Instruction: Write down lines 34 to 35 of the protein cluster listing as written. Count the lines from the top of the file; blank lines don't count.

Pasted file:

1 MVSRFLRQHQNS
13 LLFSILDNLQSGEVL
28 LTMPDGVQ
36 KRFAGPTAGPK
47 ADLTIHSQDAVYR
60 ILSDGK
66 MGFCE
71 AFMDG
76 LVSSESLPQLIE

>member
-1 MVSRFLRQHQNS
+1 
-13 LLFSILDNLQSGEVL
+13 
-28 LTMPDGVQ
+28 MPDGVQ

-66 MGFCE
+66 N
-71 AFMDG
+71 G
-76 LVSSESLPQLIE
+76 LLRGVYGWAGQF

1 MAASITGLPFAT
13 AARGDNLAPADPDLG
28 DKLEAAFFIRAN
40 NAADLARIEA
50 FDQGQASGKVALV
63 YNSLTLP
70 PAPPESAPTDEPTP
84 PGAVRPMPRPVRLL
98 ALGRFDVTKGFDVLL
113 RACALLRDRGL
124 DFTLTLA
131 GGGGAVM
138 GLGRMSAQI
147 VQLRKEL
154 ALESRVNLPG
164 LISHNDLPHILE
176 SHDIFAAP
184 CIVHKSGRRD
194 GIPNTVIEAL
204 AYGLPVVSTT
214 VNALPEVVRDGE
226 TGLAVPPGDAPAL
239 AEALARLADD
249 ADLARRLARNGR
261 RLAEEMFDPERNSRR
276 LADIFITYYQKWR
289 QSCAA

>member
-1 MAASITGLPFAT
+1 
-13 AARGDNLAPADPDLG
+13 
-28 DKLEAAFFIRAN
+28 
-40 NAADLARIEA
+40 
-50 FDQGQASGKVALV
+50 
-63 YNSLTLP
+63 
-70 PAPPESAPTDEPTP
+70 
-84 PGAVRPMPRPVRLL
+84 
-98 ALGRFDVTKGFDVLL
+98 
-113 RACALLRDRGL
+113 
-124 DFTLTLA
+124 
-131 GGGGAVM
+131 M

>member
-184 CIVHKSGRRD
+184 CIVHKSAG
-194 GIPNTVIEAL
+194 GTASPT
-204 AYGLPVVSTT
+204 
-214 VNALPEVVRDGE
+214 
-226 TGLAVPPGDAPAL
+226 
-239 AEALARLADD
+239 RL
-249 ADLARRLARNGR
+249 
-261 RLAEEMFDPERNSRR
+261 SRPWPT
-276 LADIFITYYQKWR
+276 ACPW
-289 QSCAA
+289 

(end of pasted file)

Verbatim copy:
131 GGGGAVM
138 GLGRMSAQI